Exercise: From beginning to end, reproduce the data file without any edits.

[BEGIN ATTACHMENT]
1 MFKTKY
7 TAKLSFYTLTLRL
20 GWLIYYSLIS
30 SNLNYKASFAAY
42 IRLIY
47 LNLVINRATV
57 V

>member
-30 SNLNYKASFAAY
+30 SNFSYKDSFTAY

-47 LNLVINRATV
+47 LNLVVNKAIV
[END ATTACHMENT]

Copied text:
1 MFKTKY
7 TAKLSFYTLTLRL
20 GWLIYYSLIS
30 SNLNYKASFAAY
42 IRLIY
47 LNLVINRATV
57 V

>member
-30 SNLNYKASFAAY
+30 SNFSYKDSFTAY

-47 LNLVINRATV
+47 LNLVVNKAIV